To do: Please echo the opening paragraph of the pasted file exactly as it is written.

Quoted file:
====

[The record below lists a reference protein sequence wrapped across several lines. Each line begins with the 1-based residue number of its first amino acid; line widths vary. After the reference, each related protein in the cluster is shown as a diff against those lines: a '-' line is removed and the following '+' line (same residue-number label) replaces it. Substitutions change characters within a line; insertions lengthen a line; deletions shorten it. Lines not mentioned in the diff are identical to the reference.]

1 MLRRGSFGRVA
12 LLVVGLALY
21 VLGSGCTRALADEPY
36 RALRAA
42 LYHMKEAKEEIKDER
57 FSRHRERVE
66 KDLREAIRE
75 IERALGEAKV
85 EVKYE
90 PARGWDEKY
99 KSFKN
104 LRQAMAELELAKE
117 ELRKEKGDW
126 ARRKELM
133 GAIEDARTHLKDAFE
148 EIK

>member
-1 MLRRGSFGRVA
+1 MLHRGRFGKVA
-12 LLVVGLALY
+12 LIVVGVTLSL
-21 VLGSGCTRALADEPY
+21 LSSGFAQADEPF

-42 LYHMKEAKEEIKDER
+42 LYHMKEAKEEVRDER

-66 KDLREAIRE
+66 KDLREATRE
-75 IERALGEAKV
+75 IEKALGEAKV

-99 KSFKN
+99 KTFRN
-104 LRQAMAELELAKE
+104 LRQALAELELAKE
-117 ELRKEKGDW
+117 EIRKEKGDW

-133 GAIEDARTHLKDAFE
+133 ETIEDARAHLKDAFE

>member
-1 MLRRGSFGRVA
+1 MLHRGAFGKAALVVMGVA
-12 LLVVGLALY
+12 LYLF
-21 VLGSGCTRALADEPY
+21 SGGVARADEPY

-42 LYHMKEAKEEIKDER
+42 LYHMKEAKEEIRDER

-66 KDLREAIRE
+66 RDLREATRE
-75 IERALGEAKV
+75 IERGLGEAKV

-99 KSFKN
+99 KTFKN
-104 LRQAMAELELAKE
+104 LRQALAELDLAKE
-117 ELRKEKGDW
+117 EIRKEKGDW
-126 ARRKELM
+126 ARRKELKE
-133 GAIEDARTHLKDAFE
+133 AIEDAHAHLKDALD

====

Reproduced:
[The record below lists a reference protein sequence wrapped across several lines. Each line begins with the 1-based residue number of its first amino acid; line widths vary. After the reference, each related protein in the cluster is shown as a diff against those lines: a '-' line is removed and the following '+' line (same residue-number label) replaces it. Substitutions change characters within a line; insertions lengthen a line; deletions shorten it. Lines not mentioned in the diff are identical to the reference.]